Ornamental sweet potato - Ipomoea batatas. "While they are a true sweet potato, they are grown for their attractive foliage rather than their production ability. While they can produce a tuberous root that is edible, it is not highly rated, and rarely eaten. From the dark purple 'Blackie' variety to the chartreuse leafed variety 'Margarete' and a newer variegated foliage plant called 'Tricolor', these vines rarely, if ever flower, but they produce copious amounts of leaves which can spread up to 12 feet or more. These ornamental types were discovered in the Philippines in the early 1980's."
https://images.google.com/images?svnum=10&hl=en&lr=&q=Ipomoea+batatas&btnG=Search

Hyacinth bean - Dolichos lablab, "is a fast growing member of the pea family with large purplish tinted leaves with dark purple stems. If this weren't attractive enough, by mid-summer it is covered in deep lavender pea-like flowers. These long lasting blooms, are then transformed into glossy purple four inch seedpods, which are every bit as pretty as the blooms. It will grow up to 15 feet in a season. Uncooked beans and flowers are poisonous. Full sun to partial shade."
https://images.google.com/images?svnum=10&hl=en&lr=&q=Dolichos+lablab&btnG=Search

Scarlet runner bean - Phaseolus coccineus "produces large vines with attractive scarlet flowers that also attract hummingbirds. You can eat the flowers, pods and seeds of this versatile bean."
https://images.google.com/images?svnum=10&hl=en&lr=&q=Phaseolus+coccineus&btnG=Search

Jack and the Beanstalk bean - Phaseolus multiflorus "is another edible runner bean. This prolific vine can grow 20 feet or more and has beautiful white flowers followed by edible beans."
https://images.google.com/images?svnum=10&hl=en&lr=&q=Phaseolus+multiflorus+&btnG=Search

Asarina - creeping gloxinia, "is a member of the snapdragon family. This vine is native to Mexico where it reaches great heights. It should grow at least ten feet tall, and blooms best in the sun. Flower color varies from shades of pink to purple."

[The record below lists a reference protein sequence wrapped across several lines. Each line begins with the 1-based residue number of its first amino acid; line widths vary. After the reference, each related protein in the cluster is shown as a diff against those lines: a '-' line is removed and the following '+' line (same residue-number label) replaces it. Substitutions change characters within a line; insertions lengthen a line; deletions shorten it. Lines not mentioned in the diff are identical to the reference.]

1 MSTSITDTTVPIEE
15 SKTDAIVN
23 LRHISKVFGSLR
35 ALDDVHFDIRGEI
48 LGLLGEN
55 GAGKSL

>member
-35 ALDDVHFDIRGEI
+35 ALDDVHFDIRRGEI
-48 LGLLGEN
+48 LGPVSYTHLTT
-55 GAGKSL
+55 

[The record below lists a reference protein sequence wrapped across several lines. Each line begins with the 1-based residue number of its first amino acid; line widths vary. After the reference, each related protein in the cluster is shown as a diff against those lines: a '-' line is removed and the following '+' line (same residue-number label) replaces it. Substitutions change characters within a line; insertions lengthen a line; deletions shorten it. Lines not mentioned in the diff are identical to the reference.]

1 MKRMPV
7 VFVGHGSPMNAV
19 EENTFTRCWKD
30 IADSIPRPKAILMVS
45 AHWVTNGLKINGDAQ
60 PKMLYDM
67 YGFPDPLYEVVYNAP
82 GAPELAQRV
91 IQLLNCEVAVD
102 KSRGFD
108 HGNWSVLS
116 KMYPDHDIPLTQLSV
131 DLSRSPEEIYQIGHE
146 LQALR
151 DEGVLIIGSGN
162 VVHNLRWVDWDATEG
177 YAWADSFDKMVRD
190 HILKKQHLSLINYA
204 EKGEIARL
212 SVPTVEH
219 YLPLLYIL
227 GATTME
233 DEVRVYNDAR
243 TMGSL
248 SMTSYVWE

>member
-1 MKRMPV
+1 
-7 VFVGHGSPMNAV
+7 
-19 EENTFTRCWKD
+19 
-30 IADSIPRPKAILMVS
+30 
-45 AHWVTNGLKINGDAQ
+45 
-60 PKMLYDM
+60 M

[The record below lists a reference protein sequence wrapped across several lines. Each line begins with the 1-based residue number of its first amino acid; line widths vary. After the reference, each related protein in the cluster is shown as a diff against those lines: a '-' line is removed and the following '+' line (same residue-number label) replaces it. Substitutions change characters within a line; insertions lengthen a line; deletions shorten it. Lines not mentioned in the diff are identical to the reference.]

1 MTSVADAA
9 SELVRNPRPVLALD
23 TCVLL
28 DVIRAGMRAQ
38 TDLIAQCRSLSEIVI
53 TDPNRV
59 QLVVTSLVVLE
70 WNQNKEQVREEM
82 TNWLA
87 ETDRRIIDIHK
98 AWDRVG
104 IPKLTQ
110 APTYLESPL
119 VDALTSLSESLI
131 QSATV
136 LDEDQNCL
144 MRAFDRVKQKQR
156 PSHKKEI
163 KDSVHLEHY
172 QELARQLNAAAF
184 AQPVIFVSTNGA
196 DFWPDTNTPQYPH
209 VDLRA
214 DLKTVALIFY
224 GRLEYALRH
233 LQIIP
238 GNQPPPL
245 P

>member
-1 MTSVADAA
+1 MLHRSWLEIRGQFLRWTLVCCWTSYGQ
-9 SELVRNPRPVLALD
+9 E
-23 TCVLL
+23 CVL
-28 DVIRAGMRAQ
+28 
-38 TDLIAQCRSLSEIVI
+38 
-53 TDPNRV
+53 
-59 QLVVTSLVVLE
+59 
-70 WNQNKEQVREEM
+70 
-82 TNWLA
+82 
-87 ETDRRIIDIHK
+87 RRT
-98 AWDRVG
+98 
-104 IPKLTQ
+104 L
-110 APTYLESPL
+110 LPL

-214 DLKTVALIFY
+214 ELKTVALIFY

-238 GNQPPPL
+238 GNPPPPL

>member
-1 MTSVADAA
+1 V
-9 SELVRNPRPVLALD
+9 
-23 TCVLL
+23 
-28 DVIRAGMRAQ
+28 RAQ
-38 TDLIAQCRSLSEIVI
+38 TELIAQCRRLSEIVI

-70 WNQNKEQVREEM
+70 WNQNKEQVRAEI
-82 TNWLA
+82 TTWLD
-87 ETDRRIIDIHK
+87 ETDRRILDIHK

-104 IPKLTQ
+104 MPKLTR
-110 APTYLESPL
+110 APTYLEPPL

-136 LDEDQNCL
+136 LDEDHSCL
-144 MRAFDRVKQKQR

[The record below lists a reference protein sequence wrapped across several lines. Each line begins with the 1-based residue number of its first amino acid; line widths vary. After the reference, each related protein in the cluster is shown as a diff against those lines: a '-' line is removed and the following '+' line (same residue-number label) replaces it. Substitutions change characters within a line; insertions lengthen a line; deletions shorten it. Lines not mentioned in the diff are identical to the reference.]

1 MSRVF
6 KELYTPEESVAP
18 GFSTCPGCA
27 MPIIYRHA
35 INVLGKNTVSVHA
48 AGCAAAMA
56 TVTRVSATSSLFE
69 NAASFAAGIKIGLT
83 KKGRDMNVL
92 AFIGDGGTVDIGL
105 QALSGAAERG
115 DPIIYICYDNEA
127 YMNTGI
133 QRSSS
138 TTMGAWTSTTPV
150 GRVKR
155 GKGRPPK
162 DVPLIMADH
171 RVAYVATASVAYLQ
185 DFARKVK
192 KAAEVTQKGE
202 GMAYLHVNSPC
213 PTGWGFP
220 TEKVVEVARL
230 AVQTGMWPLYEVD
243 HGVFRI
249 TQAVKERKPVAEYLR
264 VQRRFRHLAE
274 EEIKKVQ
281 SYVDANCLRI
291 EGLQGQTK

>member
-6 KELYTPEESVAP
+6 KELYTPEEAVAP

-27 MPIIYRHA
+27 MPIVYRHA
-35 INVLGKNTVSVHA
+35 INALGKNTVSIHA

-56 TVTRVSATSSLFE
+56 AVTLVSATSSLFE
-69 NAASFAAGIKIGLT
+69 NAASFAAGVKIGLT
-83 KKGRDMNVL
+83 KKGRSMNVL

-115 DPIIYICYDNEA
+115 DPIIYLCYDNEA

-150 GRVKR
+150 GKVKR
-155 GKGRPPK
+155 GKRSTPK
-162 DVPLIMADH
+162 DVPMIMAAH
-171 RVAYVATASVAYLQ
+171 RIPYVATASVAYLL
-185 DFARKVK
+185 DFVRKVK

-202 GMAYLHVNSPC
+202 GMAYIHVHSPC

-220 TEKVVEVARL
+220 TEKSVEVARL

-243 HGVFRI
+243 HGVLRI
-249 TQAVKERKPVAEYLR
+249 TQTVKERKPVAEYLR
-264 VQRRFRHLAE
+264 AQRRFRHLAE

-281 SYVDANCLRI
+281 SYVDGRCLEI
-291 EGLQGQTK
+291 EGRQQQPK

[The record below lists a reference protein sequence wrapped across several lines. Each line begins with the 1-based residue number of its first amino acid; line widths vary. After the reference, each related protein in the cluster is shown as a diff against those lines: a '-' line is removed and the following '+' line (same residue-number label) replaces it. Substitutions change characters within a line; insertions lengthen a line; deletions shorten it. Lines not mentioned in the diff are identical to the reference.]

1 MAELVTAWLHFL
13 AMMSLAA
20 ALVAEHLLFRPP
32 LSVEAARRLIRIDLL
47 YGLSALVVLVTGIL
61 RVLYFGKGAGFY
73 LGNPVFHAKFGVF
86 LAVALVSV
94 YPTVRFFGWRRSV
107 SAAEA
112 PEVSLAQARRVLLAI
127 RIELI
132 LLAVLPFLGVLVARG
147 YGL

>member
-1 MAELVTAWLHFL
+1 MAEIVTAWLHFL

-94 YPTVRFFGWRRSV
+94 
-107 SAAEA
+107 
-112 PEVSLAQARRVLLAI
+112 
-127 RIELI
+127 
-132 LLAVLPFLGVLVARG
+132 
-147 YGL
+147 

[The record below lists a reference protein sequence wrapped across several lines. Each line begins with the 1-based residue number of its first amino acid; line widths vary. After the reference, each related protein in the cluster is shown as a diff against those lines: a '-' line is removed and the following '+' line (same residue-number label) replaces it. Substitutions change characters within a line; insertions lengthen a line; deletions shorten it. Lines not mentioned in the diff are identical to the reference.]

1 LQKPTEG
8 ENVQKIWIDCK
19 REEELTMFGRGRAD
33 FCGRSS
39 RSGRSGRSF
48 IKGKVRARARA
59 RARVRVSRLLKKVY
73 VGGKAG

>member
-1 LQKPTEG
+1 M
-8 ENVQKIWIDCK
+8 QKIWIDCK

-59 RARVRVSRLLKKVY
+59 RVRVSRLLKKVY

https://images.google.com/images?svnum=10&hl=en&lr=&q=Asarina&btnG=Search

Cobaea scandens - Cup and Saucer Vine "produces interesting flowers that start out as green papery buds and open to reveal the green saucer and bell-shaped flowers. They start off white, changing to deep purple before falling off. This sun-lover can grow twenty feet or more."
https://images.google.com/images?svnum=10&hl=en&lr=&q=Cobaea+scandens&btnG=Search

" There are a few newer plant introductions that are actually tropical plants, that can serve as summer annuals. Mandevilla, the fast growing pink flowering vine, blooms its heart out all summer long with flowers ranging in shades of white to light pink to a dark hot pink. Allemande is a yellow flowered vining plant. There are also several clereodendron's that will spread some and give you outstanding color all summer long."


You will also see Hops and Gourds recommended at the top link to annual vine info. I didn't list them because Hops can be invasive and a pest once the structure is gone and the Gourds can be large and might cause kids to attempt to climb the structure.

At the google site you can also click on 'Web' at the top of the page and find additional sites that might give you more info. You could also add + UK to the 'Web' version and get sites specific to the UK.

Here's two UK search engines that might be helpful to search for other annual plants, including annual vines. Don't hesitate to ask if you have any questions about any. There are so many annuals I felt it might be better for you to use a UK search engine as not all plants are available there and here in the US.
https://www.rhs.org.uk/rhsplantselector/default.aspx
https://www.bbc.co.uk/gardening/plants/plant_finder/index.shtml

Let me know if you have more questions.
Newt

treebeard
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Posts: 3
Joined: Wed Dec 06, 2006 10:35 pm
Location: South Wales

Apology

Hi Newt, I'm so sorry not to have got back to you sooner but I recieved some awful news about a close family member which has pretty much put my life on hold for the past few weeks. I read your your reply soon after you posted it and am very grateful for the time and thought given to my query, I'l post you a pic of the vine covered sculpture when it flowers. The kids involved in the garden project will choose which one.
Thanks again

Treebeard

Newt
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Posts: 1868
Joined: Wed May 26, 2004 2:44 am
Location: Maryland zone 7

Treebeard, I am so very sorry to hear of your family problems and I hope that things get better quickly! I can't wait to see the pics!

Newt